Western Digital Caviar WD2500JD (250 GB SATA) - 14.6|
|
Maxtor MaXLine III (300 GB SATA) - 16.3|
|
7B300S0 Average Read Service Time

Our second MaXLine III sample turns in an average random access time of 13.5 milliseconds, a figure that bests the original unit's 16.3 ms score by a healthy margin of 17%. Subtracting 4.2 ms to account for the rotational latency yields a measured seek time of 9.3 milliseconds, nailing Maxtor's claim right on the nose.

Note: Scores on top are better.
Transfer Rate Graphs (in megabytes per second)
Transfer Rate - Begin
Maxtor MaXLine III (300 GB SATA) - 65.7|
|
Maxtor MaXLine III 2nd Sample (300 GB SATA) - 65.7|
|
Seagate Barracuda 7200.7 (200 GB SATA) - 64.7|
|
Western Digital Caviar WD2500JD (250 GB SATA) - 60.6|
|
Maxtor MaXLine Plus II (250 GB SATA) - 60.5|
|
Hitachi Deskstar 7K400 (400 GB SATA) - 60.4|
|
Samsung SpinPoint P80 (160 GB SATA) - 60.2|
|
Transfer Rate - End
Maxtor MaXLine III (300 GB SATA) - 38.2|
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Western Digital Caviar WD2500JD (250 GB SATA) - 37.8|
|
Seagate Barracuda 7200.7 (200 GB SATA) - 37.2|
|
Maxtor MaXLine III 2nd Sample (300 GB SATA) - 37.2|
|
Samsung SpinPoint P80 (160 GB SATA) - 36.5|
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Maxtor MaXLine Plus II (250 GB SATA) - 34.5|
|
Hitachi Deskstar 7K400 (400 GB SATA) - 32.9|
|
7B300S0-2 Transfer Rate

As one would expect, sequential transfer rates remain unchanged between the two samples. Outer-zone speeds hit 65 MB/sec thanks to the drive's dense platters and set a new 7200 RPM record. Rates eventually decay to a respectable 38.2 MB/sec.





Single-User Performance

StorageReview uses the following tests to assess non-server use:

StorageReview.com Office DriveMark 2002- A capture of 30 minutes of actual computer productivity use that exactingly recreates a typical office-style multitasking environment. The applications include: Outlook XP, Word XP, Excel XP, PowerPoint XP, Calypso (a freeware e-mail client), SecureCRT v3.3 (a telnet/SSH client), CuteFTP Pro v1.0 (an FTP/SSH client), ICQ 2000b), Palm Hotsync 4.0, Gravity 2.3 (a Usenet/newsgroups client), PaintShop Pro v7.0, Media Player v8 for the occasional MP3, and Internet Explorer 6.0.

StorageReview.com High-End DriveMark 2002- A capture of VeriTest's Content Creation Winstone 2001 suite. Applications include Adobe Photoshop v5.5, Adobe Premiere v5.1, Macromedia Director v8.0, Macromedia Dreamweaver v3.0, Netscape Navigator v4.73, and Sonic Foundry Sound Forge v4.5. Unlike typical productivity applications, high-end audio- and video- editing programs are run in a more serial and less multitasked manner. The High-End DriveMark includes significantly more sequential transfers and write (as opposed to read) operations.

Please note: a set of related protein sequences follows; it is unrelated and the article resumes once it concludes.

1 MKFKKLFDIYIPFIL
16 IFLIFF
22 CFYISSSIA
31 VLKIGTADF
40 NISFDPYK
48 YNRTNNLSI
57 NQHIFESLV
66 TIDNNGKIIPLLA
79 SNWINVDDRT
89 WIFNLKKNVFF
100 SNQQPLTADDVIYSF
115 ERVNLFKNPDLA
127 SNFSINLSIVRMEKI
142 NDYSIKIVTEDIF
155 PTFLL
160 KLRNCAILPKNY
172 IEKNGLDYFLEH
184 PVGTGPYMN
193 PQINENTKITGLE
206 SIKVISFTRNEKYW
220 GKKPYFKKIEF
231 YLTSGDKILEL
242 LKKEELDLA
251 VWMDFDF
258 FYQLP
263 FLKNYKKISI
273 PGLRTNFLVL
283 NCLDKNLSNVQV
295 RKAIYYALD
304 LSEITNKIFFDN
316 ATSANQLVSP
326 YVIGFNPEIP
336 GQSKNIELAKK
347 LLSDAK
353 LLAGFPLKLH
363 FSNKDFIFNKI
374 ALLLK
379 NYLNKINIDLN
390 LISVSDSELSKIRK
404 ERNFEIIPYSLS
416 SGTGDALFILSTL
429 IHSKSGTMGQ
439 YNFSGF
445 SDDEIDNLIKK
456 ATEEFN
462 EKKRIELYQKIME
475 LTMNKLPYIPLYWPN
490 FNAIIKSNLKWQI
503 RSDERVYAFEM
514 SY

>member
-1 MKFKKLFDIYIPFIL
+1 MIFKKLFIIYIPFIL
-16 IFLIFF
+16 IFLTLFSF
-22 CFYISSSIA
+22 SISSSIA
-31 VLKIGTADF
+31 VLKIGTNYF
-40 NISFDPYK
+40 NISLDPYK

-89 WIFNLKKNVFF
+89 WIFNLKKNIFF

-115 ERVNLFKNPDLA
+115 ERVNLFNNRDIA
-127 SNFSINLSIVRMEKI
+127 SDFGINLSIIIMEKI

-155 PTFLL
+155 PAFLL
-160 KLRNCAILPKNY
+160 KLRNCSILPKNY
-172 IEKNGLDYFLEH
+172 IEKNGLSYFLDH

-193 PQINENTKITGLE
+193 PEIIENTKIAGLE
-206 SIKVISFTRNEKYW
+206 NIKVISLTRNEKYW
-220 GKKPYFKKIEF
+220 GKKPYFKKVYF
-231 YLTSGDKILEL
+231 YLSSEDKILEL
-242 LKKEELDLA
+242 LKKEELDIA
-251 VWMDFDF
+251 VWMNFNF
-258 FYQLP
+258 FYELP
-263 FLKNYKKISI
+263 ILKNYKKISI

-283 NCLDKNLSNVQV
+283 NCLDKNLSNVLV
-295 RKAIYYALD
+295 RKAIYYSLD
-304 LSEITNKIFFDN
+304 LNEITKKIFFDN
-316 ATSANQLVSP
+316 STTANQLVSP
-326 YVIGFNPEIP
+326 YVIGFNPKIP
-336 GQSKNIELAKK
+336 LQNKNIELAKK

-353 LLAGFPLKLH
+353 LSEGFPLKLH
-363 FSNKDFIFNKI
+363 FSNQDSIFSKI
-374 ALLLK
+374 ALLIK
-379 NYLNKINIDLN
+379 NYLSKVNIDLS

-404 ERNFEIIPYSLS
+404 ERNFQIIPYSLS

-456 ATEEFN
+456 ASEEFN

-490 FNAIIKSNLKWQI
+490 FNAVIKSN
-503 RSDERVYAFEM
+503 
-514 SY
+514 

StorageReview.com Bootup DriveMark 2002- A capture of the rather unusual Windows XP bootup process. Windows XP's boot procedure involves significantly different access patterns and queue depths than those found in other disk accesses. This test recreates Windows XP's bootup from the initial bootstrap load all the way to initialization and loading of the following memory-resident utilities: Dimension4 (a time synchronizer), Norton Antivirus 2002 AutoProtect, Palm Hotsync v4.0, and ICQ 2000b.

StorageReview.com Gaming DriveMark 2002- A weighted average of the disk accesses featured in five popular PC games: Lionhead's Black & White v1.1, Valve's Half-Life: Counterstrike v1.3, Blizzard's Diablo 2: Lord of Destruction v1.09b, Maxis's The Sims: House Party v1.0, and Epic's Unreal Tournament v4.36. Games, of course, are not multitasked- all five titles were run in a serial fashion featuring approximately half an hour of play time per game.

For more information, please click here.

Note: Scores on top are better.
Desktop Performance Graphs (in I/Os per second)
SR Office DriveMark 2002
Maxtor MaXLine III 2nd Sample (300 GB SATA) - 472|
|
Hitachi Deskstar 7K400 (400 GB SATA) - 472|
|
Maxtor MaXLine III (300 GB SATA) - 448|
|
Western Digital Caviar WD2500JD (250 GB SATA) - 433|
|
Seagate Barracuda 7200.7 (200 GB SATA) - 422|
|
Samsung SpinPoint P80 (160 GB SATA) - 410|
|
Maxtor MaXLine Plus II (250 GB SATA) - 407|
|
SR High-End DriveMark 2002
Maxtor MaXLine III 2nd Sample (300 GB SATA) - 472|
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Maxtor MaXLine III (300 GB SATA) - 459|
|
Western Digital Caviar WD2500JD (250 GB SATA) - 455|
|
Hitachi Deskstar 7K400 (400 GB SATA) - 448|
|
Seagate Barracuda 7200.7 (200 GB SATA) - 412|
|
Maxtor MaXLine Plus II (250 GB SATA) - 405|
|
Samsung SpinPoint P80 (160 GB SATA) - 382|
|
SR Bootup DriveMark 2002
Maxtor MaXLine III 2nd Sample (300 GB SATA) - 490|
|
Maxtor MaXLine III (300 GB SATA) - 478|
|
Hitachi Deskstar 7K400 (400 GB SATA) - 435|
|
Western Digital Caviar WD2500JD (250 GB SATA) - 429|
|
Seagate Barracuda 7200.7 (200 GB SATA) - 397|
|
Maxtor MaXLine Plus II (250 GB SATA) - 369|
|
Samsung SpinPoint P80 (160 GB SATA) - 365|
|
SR Gaming DriveMark 2002
Hitachi Deskstar 7K400 (400 GB SATA) - 609|
|
Maxtor MaXLine III 2nd Sample (300 GB SATA) - 589|
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Maxtor MaXLine III (300 GB SATA) - 551|
|
Western Digital Caviar WD2500JD (250 GB SATA) - 542|
|
Seagate Barracuda 7200.7 (200 GB SATA) - 534|
|
Samsung SpinPoint P80 (160 GB SATA) - 534|
|
Maxtor MaXLine Plus II (250 GB SATA) - 531|
|

As we have pointed out many times in the past, access times are only one factor when it comes to aggregate desktop performance. Our second MaXLine III sample turns in a StorageReview Office DriveMark score of 472 I/Os per second, matching the showing of the Hitachi Deskstar 7K400. Note that while the access time when moving from the first to the second MaXLine sample decreases by 17%, the net increase in typical desktop performance is a much more modest 5%.

The gain delivered in the SR High-End DriveMark is even slimmer, resting at a scant 3%. A score of 472 I/Os per second is hardly something to sneeze at, however- the MaXLine III easily sets a new mark for a 7200 RPM drive.

SR's Bootup DriveMark captures Windows XP's boot process, a series of accesses that generate higher than average queue depths. Here too the second MaXLine sample gains slightly to lead the pack at 490 I/Os per second.

Finally, in the SR Gaming DriveMark, a weighted average of disk accesses generated by five popular PC games, the Maxtor manages 589 I/Os per second, finally trailing the 7K400 by a slight margin.





Multi-User Performance

StorageReview uses the following tests to assess server performance:

StorageReview.com File Server DriveMark 2002- A mix of synthetically-created reads and writes through IOMeter that attempts to model the heavily random access that a dedicated file server experiences. Individual tests are run under loads with 1 I/O, 4 I/Os, 16 I/Os, and 64 I/Os outstanding. The Server DriveMark is a convenient at-a-glance figure derived from the weighted average of results obtained from the four different loads.